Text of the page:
On Monday, November 6, the Minister responsible for the Women’s Directorate Jeanie Dendys rose in the House and gave a Ministerial Statement on the Interim Report from the National Inquiry into Missing and Murdered Indigenous Women and Girls.
You can find the Interim report here.
Statement by Minister Jeanie Dendys:
The Government of Yukon has received the Interim Report: The National Inquiry into Missing and Murdered Indigenous Women and Girls, and we appreciate all of the work that has gone into the creation of this document over the past year.
Yukon voices can be seen reflected throughout the report, from the preface where there are quotes from loved ones at the Whitehorse family truth-finding gatherings to recognition of Shaun LaDue’s contribution of an oath to listen with an open heart, an open mind and to be free from prejudice. This is now named the “LaDue oath” after Shaun LaDue and in recognition of this contribution. The commission noted that the family members and survivors who shared in Whitehorse hold a special place in the national inquiry. They went first, which is both an honour and a challenge. We appreciate their acknowledgement of the courage of our Yukon families.
Yukon is also noted as having many best practices. Among them are Jackson Lake land-based healing, indigenous-led child welfare programs in First Nation communities, and a safer communities and neighbourhoods program implemented within the Kwanlin Dün First Nation and other Yukon communities. These programs are strong community examples of how Yukon is taking action on violence against women and children without waiting for the results and recommendations of the inquiry. Yukon First Nations and NGOs are leading the way in terms of community-driven crime prevention and response, and we can learn a lot from them.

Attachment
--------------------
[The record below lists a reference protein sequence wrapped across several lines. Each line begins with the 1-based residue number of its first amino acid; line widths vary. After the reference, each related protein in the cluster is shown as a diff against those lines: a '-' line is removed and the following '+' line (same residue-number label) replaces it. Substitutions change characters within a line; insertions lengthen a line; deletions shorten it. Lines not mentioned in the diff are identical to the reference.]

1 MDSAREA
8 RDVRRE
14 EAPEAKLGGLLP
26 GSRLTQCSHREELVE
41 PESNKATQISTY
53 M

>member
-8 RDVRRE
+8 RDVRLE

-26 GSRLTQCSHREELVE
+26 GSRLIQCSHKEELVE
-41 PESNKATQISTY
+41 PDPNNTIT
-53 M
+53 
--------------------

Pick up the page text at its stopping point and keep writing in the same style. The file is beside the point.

I appreciate the hard work of the commission in reviewing the relevant literature. There was a lot of work that came before the national inquiry began, and it is crucial that this work is not lost, but rather serves as building blocks for our continued work toward a solution. The literature review included reviewing almost 100 previous reports and distilling 1,200 recommendations into 17 overarching themes and 10 recommendations.
I am pleased to see the several calls for immediate action that will impact the welfare of indigenous women and children as a key aspect of the interim report. It is also useful to have recommendations to help set a path forward for the urgent work to continue.
We know that it is crucial to continue to move forward, both with the national inquiry and in our own jurisdiction while the inquiry takes place, because this is an issue that can’t wait any longer. We also know that recommendations are a starting point and that Yukon will need to develop its own path forward as we have a different context than the rest of the country.
Our Yukon regional advisory committee on missing and murdered indigenous women and girls will be coming together within the next 10 days to discuss the report, the recommendations and how we can use these suggestions within our own context, communities and governments. We are fortunate to have strong working relationships with Yukon indigenous women’s groups, the RCMP, NGOs, other governments and those who have a personal stake in the continuation of the national inquiry.
Our collaborative work will continue to be important as we move forward to take action in light of the context the report. It is our intent to continue to support the mandate of the national inquiry. Throughout the country, we will continue to advocate for Yukon families throughout this process, and we’re committed to moving forward together.